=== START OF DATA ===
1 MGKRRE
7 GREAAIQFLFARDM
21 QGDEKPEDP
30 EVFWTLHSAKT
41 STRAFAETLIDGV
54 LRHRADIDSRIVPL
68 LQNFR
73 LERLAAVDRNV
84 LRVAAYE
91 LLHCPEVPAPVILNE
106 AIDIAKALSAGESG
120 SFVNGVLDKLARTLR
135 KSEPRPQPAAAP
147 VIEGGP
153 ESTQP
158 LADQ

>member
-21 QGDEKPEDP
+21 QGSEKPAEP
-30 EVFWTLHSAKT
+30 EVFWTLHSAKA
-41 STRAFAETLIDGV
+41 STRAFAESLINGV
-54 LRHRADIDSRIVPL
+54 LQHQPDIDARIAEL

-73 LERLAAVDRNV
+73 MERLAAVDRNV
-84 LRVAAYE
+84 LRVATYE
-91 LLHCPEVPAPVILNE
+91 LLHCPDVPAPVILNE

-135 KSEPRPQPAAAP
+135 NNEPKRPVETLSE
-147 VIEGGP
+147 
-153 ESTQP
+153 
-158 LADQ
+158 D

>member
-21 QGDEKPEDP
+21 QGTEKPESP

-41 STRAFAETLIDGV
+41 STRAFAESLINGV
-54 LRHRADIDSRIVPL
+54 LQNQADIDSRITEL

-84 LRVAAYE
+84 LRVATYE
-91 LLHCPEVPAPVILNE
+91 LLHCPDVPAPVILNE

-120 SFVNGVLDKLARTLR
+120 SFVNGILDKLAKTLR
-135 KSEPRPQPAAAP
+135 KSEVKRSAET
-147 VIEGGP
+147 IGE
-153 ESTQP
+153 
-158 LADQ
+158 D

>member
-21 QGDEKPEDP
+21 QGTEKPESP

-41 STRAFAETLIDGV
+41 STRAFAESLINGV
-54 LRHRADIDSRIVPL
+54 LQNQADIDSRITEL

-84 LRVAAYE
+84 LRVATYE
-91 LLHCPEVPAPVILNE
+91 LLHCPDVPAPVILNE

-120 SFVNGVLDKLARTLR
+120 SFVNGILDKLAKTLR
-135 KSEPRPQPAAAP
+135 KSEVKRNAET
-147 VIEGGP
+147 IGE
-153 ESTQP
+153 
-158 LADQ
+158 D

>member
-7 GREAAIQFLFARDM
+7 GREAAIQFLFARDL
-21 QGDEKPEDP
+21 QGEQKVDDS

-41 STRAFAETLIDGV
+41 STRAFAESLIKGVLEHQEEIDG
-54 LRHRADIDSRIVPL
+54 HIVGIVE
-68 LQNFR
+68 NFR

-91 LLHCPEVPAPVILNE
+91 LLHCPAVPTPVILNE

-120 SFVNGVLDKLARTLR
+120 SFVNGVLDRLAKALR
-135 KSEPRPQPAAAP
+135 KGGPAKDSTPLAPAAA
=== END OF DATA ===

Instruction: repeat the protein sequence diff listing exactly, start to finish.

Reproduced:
1 MGKRRE
7 GREAAIQFLFARDM
21 QGDEKPEDP
30 EVFWTLHSAKT
41 STRAFAETLIDGV
54 LRHRADIDSRIVPL
68 LQNFR
73 LERLAAVDRNV
84 LRVAAYE
91 LLHCPEVPAPVILNE
106 AIDIAKALSAGESG
120 SFVNGVLDKLARTLR
135 KSEPRPQPAAAP
147 VIEGGP
153 ESTQP
158 LADQ

>member
-21 QGDEKPEDP
+21 QGSEKPAEP
-30 EVFWTLHSAKT
+30 EVFWTLHSAKA
-41 STRAFAETLIDGV
+41 STRAFAESLINGV
-54 LRHRADIDSRIVPL
+54 LQHQPDIDARIAEL

-73 LERLAAVDRNV
+73 MERLAAVDRNV
-84 LRVAAYE
+84 LRVATYE
-91 LLHCPEVPAPVILNE
+91 LLHCPDVPAPVILNE

-135 KSEPRPQPAAAP
+135 NNEPKRPVETLSE
-147 VIEGGP
+147 
-153 ESTQP
+153 
-158 LADQ
+158 D

>member
-21 QGDEKPEDP
+21 QGTEKPESP

-41 STRAFAETLIDGV
+41 STRAFAESLINGV
-54 LRHRADIDSRIVPL
+54 LQNQADIDSRITEL

-84 LRVAAYE
+84 LRVATYE
-91 LLHCPEVPAPVILNE
+91 LLHCPDVPAPVILNE

-120 SFVNGVLDKLARTLR
+120 SFVNGILDKLAKTLR
-135 KSEPRPQPAAAP
+135 KSEVKRSAET
-147 VIEGGP
+147 IGE
-153 ESTQP
+153 
-158 LADQ
+158 D

>member
-21 QGDEKPEDP
+21 QGTEKPESP

-41 STRAFAETLIDGV
+41 STRAFAESLINGV
-54 LRHRADIDSRIVPL
+54 LQNQADIDSRITEL

-84 LRVAAYE
+84 LRVATYE
-91 LLHCPEVPAPVILNE
+91 LLHCPDVPAPVILNE

-120 SFVNGVLDKLARTLR
+120 SFVNGILDKLAKTLR
-135 KSEPRPQPAAAP
+135 KSEVKRNAET
-147 VIEGGP
+147 IGE
-153 ESTQP
+153 
-158 LADQ
+158 D

>member
-7 GREAAIQFLFARDM
+7 GREAAIQFLFARDL
-21 QGDEKPEDP
+21 QGEQKVDDS

-41 STRAFAETLIDGV
+41 STRAFAESLIKGVLEHQEEIDG
-54 LRHRADIDSRIVPL
+54 HIVGIVE
-68 LQNFR
+68 NFR

-91 LLHCPEVPAPVILNE
+91 LLHCPAVPTPVILNE

-120 SFVNGVLDKLARTLR
+120 SFVNGVLDRLAKALR
-135 KSEPRPQPAAAP
+135 KGGPAKDSTPLAPAAA